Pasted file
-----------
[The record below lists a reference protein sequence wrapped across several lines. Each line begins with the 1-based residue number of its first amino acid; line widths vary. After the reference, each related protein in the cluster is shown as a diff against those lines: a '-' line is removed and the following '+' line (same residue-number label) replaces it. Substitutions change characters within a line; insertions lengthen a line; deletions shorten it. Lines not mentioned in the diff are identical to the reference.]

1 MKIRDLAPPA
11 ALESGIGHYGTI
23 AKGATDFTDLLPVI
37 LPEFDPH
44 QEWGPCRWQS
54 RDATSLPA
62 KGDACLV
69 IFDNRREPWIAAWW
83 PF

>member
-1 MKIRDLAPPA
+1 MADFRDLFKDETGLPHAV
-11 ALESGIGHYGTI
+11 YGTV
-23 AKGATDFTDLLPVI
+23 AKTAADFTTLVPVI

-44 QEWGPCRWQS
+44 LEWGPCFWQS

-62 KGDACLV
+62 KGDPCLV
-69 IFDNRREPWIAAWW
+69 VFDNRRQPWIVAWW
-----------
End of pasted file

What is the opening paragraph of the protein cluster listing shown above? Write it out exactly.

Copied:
[The record below lists a reference protein sequence wrapped across several lines. Each line begins with the 1-based residue number of its first amino acid; line widths vary. After the reference, each related protein in the cluster is shown as a diff against those lines: a '-' line is removed and the following '+' line (same residue-number label) replaces it. Substitutions change characters within a line; insertions lengthen a line; deletions shorten it. Lines not mentioned in the diff are identical to the reference.]